FIG. 3(a) is a perspective view of the actuator 3 shown in FIG. 2, and FIG. 3(b) is a sectional view of the actuator 3 with a slide pin 16 and push-button switches 4a and 4b being attached thereto.

As shown in FIG. 3(a), the actuator 3 has a shape obtained by cutting out from a spherical body. More particularly, the upper surface of the spherical body remains as an upper surface 3c of the actuator 3, while a side face 3d has a cylindrical shape as cut out from the spherical body. Present in lower positions of the actuator 3 are three ribs 3e formed by cutting out partially from the spherical body.

As shown in FIG. 3(b), the ribs 3e of the actuator 3 are fitted in the slots 1b of the substrate 1 so as to project downward from the substrate, thereby fixing the actuator. The stick 5 extends through the through hole 3a, and the slide pin 16 extends through a hole 5a of the stick 5. The slide pin 16 can slide up and down within a slide hole 3b of the actuator 3. The push-button switches 4a and 4b are attached to the actuator in directions opposite to each other.

FIGS. 4(a) and 4(b) are side views showing a change in state upon tilting operation around X axis in FIG. 1, of which 4(a) shows a state before the operation and 4(b) shows a motion in the operation. In both figures, the direction perpendicular to the paper surface is X-axis direction, the right and left direction is Y-axis direction, and the vertical direction is Z-axis direction. The state shown in FIG. 4(b) is obtained by tilting an integral operating member 17 (composed of upper and lower components 8 and 9) counterclockwise about X axis of an integral housing 18 (composed of upper and lower housings 6 and 7).

FIGS. 5(a) and 5(b) are sectional views of FIGS. 4(a) and 4(b), respectively. In the interior of the upper housing, as shown in FIG. 5(b), pushing projections 19c and 19d are formed so as to come into abutment with to-be-pushed portions of the push-button switches 2c and 2d, respectively. When the operating member 17 is tilted and the actuator 3 rotates as in FIG. 5(b), the push-button switch 2d is pushed up and is depressed by the pushing projection 19d.

FIGS. 6(a) and 6(b) are rear views showing a change in state upon tilting operation around Y axis in FIG. 1, of which 6(a) shows a state before the operation and 6(b) shows a motion in the operation. In both figures, the direction perpendicular to the paper surface is Y-axis direction, the right and left direction is X-axis direction, and the vertical direction is Z-axis direction. The state shown in FIG. 6(b) is obtained by tilting the integral operating member 17 counterclockwise about Y axis of the integral housing 18.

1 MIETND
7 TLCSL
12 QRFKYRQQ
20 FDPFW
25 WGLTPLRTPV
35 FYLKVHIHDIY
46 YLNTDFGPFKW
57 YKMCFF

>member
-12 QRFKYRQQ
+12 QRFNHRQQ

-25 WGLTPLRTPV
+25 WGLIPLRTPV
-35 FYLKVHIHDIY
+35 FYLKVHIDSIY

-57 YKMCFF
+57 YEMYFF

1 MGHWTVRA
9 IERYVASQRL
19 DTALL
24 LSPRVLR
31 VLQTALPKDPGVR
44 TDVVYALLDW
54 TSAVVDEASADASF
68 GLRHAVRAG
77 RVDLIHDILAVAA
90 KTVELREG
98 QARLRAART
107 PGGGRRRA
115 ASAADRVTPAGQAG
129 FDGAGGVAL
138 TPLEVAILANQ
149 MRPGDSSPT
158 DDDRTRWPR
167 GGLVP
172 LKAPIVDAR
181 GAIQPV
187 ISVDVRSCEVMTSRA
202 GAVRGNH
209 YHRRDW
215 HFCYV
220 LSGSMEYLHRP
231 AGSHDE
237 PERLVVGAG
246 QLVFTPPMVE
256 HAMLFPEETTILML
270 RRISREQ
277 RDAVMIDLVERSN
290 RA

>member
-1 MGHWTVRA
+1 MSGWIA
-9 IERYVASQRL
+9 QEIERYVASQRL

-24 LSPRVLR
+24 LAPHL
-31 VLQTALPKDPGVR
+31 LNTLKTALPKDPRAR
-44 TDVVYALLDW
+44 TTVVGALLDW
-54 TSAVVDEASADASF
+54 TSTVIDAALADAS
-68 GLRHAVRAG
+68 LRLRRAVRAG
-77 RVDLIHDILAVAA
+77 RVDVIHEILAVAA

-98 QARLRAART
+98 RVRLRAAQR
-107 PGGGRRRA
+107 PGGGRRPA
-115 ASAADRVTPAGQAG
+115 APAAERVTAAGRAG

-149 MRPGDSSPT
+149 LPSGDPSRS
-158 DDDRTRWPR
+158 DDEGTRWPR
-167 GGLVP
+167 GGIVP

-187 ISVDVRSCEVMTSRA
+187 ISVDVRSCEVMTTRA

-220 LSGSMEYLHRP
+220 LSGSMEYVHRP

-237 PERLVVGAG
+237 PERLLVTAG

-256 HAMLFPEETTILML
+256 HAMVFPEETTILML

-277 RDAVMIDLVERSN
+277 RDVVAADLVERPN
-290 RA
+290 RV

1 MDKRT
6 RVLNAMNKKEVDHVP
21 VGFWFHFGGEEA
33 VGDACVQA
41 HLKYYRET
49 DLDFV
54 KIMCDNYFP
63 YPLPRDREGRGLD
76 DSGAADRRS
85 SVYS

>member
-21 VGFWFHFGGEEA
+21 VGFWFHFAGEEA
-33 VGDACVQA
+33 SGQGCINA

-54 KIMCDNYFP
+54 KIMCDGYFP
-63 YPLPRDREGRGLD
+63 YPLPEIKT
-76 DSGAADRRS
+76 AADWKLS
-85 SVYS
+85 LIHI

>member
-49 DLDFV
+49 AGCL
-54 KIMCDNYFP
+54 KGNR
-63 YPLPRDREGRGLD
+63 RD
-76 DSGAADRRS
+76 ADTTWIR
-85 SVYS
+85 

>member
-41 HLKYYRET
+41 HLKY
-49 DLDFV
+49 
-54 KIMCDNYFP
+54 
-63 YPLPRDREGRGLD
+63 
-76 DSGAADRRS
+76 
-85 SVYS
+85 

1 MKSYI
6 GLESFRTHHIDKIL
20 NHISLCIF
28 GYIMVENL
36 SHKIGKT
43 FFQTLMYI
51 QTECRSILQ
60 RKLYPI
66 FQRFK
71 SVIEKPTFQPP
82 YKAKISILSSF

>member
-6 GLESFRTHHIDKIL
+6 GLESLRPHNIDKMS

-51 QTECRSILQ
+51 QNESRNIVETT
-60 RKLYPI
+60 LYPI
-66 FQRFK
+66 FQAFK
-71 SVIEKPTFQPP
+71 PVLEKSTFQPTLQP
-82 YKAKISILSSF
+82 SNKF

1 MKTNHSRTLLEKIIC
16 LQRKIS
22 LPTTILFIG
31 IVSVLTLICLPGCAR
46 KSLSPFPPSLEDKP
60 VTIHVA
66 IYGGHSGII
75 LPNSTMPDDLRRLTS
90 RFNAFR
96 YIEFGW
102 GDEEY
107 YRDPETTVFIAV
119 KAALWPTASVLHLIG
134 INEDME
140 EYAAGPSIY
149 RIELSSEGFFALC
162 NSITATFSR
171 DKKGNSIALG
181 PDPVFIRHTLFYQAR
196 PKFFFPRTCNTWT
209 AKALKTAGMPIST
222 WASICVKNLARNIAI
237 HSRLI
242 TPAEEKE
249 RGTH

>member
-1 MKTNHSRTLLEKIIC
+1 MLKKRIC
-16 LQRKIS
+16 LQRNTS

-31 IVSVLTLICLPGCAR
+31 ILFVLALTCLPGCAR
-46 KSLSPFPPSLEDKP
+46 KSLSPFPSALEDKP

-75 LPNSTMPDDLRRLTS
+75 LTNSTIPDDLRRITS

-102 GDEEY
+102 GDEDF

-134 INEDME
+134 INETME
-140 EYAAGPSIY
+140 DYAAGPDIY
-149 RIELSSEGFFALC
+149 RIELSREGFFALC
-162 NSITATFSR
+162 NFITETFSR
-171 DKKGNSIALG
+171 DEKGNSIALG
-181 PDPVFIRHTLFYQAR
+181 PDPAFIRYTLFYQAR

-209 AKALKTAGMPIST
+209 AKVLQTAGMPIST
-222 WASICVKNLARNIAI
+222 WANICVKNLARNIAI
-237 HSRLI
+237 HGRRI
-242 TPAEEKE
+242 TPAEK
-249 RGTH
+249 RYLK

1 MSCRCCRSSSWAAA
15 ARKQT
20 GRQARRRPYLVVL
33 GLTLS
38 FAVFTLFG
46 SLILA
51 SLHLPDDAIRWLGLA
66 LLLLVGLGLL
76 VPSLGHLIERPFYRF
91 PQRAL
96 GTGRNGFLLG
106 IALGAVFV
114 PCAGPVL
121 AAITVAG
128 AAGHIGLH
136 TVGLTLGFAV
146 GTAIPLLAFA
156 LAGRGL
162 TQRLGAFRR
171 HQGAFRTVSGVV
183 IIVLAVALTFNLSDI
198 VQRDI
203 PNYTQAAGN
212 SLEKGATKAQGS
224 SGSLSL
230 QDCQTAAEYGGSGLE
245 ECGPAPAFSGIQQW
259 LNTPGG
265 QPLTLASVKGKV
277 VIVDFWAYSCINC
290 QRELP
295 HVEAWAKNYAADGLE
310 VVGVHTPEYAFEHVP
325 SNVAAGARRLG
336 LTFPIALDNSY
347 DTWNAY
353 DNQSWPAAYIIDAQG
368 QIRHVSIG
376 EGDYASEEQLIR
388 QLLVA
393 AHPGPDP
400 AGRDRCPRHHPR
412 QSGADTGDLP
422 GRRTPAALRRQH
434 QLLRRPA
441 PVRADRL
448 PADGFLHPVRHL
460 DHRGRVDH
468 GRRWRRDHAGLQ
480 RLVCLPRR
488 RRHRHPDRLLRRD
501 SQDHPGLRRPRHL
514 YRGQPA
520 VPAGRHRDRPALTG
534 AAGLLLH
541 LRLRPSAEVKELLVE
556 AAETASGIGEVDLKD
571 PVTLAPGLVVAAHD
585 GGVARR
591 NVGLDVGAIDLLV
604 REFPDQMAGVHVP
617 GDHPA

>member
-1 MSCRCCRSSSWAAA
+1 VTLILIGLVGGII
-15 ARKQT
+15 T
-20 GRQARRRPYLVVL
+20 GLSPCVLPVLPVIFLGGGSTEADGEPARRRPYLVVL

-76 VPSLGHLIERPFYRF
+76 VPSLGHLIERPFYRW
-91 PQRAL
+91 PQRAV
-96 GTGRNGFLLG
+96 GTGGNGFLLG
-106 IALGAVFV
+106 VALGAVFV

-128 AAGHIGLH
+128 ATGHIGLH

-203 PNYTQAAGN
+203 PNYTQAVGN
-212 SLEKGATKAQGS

FIGS. 7(a) and 7(b) are sectional views of FIGS. 6(a) and 6(b), respectively. In the interior of the upper housing, as shown in FIG. 7(b), pushing projections 19a and 19b are formed so as to come into abutment with to-be-pushed portions of the push-button switches 2a and 2b, respectively. When the operating member 17 is tilted and the actuator 3 rotates as in FIG. 7(b), the push-button switch 2b is pushed up and is depressed by the pushing projection 19b.

FIGS. 8(a) and 8(b) are top views showing a change in state upon tilting operation around Z axis in FIG. 1, of which 8(a) shows a state before the operation and 8(b) shows a motion in the operation. In both figures, the direction perpendicular to the paper surface is Z-axis direction, the right and left direction is Y-axis direction, and the vertical direction is X-axis direction. The state shown in FIG. 8(b) is obtained by tilting the integral operating member 17 counterclockwise about Z axis of the integral housing 18.